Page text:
FULTON COUNTY, Ga. — Fulton County Commissioner Bob Ellis criticized the tax assessor’s office May 15 for repeatedly failing to meet benchmarks. 

The appraisers failed to meet their deadline for mailing 2019 assessments, failed to meet their deadline for processing exemptions and failed to meet their target for the percentage of appeals handled at the assessor level, according to statements made during the meeting. 

We continue to miss deadlines that we have set despite the fact we have pumped in a lot of additional resources,” Ellis said. “We’ve all got jobs to. I know work is hard, but when we put those things out there and then we miss them it just fuels the frustration around an area that has already been frustrating.” 

The original schedule for releasing notices was April 19. Fulton County Chief Appraiser Dwight Robinson said that date was not met because the technology they use needed to be updated to reflect new exemptions and then tested. 

He did not have a new date for when notices will be released. 

Even when the notices are set out, they may not include all of the relevant homestead and senior exemptions, Robinson said. 

The goal for processing exemptions was May 17, but Robinson said they would not finish processing the exemptions until a few days after that deadline, even though new staff had been brought on to help with the new exemptions that passed in November. 

“These exemptions were proposed — the referendum didn’t happen until November — but these have been known for a year as far as the likelihood of playing out, but yet we didn’t begin a programing process until the later part of last year?” Ellis asked.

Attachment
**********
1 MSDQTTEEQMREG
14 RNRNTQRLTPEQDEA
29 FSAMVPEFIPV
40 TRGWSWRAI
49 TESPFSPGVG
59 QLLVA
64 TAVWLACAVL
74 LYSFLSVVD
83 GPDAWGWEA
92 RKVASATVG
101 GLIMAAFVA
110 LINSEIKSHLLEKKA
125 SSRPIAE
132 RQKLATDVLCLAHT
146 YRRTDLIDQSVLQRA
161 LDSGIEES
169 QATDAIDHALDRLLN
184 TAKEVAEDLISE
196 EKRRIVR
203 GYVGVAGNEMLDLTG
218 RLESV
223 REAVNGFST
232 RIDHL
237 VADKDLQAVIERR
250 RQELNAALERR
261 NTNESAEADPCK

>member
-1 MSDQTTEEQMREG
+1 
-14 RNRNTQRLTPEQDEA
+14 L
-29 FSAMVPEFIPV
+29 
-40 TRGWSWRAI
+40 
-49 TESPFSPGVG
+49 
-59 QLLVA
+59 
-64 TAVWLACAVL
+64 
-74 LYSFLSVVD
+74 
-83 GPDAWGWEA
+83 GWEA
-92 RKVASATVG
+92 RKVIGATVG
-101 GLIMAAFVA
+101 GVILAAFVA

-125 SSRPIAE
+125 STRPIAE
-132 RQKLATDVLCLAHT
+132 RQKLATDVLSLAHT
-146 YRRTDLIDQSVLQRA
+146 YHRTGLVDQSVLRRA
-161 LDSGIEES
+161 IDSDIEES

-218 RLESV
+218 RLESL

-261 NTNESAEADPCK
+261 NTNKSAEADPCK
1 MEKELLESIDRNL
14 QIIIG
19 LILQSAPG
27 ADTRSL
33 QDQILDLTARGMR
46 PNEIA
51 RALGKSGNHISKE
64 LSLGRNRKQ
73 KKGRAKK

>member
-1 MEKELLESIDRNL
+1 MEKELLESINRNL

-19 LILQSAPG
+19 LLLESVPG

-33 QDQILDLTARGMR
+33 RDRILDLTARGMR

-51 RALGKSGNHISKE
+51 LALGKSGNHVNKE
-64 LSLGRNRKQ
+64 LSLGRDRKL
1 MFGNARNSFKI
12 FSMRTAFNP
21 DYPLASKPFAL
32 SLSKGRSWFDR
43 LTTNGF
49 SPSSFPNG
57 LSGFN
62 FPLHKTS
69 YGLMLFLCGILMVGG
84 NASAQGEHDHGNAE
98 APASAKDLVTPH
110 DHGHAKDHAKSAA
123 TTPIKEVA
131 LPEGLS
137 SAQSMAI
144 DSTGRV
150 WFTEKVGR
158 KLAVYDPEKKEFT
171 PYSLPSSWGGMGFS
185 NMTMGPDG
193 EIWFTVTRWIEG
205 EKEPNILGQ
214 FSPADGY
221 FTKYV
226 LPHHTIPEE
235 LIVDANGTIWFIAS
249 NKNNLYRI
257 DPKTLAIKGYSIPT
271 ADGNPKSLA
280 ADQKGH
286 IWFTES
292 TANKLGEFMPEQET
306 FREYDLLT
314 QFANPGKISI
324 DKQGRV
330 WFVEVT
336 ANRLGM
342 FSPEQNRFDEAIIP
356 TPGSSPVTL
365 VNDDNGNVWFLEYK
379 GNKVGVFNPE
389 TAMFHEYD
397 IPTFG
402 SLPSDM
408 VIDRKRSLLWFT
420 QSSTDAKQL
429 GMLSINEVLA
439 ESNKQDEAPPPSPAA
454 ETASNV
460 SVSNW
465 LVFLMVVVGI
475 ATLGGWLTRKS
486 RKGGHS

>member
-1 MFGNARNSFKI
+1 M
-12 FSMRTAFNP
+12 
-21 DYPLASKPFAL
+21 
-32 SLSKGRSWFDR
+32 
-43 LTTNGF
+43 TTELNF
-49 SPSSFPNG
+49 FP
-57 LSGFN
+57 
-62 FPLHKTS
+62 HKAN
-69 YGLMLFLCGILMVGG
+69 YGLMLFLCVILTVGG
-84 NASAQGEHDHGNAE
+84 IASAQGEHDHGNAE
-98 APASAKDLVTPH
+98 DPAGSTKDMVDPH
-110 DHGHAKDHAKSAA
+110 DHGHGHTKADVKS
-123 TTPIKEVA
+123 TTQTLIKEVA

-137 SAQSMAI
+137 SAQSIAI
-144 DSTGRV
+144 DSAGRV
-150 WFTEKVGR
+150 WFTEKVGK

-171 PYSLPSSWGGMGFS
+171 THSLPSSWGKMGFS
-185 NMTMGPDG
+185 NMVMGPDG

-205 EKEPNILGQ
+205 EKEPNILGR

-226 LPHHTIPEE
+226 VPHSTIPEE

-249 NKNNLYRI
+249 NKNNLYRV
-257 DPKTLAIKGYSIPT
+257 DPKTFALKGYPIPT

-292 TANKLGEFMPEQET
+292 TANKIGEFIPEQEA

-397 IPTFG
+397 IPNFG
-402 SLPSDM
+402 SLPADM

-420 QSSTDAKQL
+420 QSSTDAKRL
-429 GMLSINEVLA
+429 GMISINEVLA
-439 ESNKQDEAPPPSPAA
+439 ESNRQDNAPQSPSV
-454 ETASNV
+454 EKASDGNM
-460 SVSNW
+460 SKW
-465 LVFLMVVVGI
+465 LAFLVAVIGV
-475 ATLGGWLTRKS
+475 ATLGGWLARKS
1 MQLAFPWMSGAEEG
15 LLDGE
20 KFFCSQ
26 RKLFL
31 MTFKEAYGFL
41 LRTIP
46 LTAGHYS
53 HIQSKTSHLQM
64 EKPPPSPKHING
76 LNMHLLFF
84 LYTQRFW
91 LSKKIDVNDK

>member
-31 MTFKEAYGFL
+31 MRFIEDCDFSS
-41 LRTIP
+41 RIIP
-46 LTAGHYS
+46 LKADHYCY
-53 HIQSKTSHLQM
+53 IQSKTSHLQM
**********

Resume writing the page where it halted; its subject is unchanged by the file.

Meanwhile, there are 2018 property assessments still under appeal. There were more than 41,000 appeals on 2018 property assessments. Countywide, property values increased by more than 25 percent on average, the Assessor’s Office previously reported.  

When a property owner makes an appeal, it first goes to the Board of Tax Assessors. Once the assessors have reviewed the appeal and notified the taxpayer, the property owner has 30 days to say whether or not they agree with the decision. 

They can then take the appeal to a second level through the Board of Equalization, a hearing officer or arbitration. 

All cases have been resolved at the assessors’ level, but about 40 percent of appeals are still waiting to be resolved at one of the second tiers, Robinson said. 

About 10 percent of appeals were resolved at the Board of Tax Assessors, when the goal they set for themselves was 25 percent. 

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